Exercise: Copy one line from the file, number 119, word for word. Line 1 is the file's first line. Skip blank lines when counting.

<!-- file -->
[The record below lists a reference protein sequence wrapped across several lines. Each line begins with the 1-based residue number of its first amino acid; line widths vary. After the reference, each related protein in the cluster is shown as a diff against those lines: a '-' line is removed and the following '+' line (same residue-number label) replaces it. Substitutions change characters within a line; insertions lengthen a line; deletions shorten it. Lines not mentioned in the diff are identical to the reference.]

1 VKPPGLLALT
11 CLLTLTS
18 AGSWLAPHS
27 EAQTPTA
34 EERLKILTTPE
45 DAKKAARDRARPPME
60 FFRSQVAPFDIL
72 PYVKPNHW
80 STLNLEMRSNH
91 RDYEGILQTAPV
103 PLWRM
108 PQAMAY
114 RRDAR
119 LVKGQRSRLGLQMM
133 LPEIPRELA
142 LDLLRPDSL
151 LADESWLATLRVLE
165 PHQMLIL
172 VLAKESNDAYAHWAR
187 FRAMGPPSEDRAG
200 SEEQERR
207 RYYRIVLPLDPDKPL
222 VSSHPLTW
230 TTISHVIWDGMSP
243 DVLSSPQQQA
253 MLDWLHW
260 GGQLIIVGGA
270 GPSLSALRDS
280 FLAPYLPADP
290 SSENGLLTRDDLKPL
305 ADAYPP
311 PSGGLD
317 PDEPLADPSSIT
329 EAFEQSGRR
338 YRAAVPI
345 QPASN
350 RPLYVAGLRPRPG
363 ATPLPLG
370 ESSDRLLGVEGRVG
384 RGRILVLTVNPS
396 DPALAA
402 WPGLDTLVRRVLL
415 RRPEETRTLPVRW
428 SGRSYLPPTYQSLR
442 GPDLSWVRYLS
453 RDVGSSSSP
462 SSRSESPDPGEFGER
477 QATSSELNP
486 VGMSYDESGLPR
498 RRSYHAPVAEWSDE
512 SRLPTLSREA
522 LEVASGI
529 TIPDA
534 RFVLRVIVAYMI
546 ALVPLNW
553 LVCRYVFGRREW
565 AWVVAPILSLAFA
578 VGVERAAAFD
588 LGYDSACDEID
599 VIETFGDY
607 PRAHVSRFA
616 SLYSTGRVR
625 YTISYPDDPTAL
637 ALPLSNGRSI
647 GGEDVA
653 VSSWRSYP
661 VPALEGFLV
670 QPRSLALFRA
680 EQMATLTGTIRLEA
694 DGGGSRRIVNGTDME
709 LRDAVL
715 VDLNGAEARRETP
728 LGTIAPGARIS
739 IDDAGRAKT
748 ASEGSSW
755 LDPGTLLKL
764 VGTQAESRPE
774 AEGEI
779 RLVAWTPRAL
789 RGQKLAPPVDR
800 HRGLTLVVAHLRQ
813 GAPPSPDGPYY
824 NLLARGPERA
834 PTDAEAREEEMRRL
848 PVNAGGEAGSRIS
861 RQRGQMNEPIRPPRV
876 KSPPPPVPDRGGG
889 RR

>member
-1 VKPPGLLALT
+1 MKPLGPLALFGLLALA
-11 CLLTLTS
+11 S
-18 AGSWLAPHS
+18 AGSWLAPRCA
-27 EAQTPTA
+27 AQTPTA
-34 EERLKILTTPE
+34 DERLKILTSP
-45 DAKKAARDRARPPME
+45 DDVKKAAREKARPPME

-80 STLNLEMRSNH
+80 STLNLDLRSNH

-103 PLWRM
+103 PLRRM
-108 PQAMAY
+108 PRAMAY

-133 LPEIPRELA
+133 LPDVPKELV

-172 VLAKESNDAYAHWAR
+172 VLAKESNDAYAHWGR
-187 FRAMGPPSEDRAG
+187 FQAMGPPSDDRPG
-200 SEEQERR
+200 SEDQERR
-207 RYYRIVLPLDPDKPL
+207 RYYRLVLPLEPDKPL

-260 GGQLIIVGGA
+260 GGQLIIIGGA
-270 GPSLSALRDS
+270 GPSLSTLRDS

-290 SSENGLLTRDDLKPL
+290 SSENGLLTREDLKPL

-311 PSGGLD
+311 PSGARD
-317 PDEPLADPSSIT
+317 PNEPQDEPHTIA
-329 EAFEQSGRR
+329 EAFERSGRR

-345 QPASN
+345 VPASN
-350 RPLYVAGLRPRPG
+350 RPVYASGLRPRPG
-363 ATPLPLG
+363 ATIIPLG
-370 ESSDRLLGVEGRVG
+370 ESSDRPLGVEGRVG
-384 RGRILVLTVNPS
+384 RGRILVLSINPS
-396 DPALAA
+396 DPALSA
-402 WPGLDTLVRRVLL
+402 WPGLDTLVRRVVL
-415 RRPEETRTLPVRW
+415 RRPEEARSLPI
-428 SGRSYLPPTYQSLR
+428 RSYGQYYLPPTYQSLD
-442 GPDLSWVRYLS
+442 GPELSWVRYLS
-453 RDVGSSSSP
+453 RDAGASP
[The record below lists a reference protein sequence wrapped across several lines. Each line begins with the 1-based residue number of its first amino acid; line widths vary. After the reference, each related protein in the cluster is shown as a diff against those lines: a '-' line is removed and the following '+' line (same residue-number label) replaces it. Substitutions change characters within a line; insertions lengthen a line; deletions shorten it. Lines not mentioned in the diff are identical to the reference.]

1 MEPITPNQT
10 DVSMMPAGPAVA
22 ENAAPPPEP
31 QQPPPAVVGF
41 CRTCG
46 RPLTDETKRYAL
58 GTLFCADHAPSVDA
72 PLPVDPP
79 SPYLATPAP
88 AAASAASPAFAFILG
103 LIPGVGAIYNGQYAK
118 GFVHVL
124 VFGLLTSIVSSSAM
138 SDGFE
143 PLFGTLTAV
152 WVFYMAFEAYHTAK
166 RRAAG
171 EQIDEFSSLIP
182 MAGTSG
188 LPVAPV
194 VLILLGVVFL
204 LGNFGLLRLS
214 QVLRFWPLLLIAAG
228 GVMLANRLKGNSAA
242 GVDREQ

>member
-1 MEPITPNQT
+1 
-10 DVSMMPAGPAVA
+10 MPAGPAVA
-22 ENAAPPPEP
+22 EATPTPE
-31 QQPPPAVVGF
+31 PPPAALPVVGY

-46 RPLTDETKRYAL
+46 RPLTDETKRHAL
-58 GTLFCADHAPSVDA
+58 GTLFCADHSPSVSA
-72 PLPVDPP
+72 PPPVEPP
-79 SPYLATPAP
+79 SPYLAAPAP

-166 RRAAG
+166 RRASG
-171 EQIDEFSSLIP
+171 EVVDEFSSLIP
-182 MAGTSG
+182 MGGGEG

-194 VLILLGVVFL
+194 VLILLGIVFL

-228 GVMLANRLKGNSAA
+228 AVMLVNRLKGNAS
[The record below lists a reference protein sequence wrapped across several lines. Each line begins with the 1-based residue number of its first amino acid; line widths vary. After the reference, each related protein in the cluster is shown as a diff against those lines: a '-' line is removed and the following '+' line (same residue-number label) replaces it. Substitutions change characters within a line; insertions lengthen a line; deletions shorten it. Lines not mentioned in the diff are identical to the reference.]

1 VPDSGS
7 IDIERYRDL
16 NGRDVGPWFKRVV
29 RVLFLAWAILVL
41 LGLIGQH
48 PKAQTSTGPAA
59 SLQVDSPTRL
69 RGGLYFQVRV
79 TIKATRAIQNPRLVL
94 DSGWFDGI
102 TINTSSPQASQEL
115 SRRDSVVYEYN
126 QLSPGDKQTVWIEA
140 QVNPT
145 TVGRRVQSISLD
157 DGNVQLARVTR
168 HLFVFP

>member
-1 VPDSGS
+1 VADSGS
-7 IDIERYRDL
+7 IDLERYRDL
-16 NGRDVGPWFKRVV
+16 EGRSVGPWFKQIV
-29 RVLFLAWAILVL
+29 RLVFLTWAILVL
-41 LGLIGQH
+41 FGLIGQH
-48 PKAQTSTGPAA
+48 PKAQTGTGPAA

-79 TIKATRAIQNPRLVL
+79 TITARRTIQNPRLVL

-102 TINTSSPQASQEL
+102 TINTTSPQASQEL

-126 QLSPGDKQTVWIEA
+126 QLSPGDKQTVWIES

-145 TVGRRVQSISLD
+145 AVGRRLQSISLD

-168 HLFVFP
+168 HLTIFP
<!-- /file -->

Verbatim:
-260 GGQLIIVGGA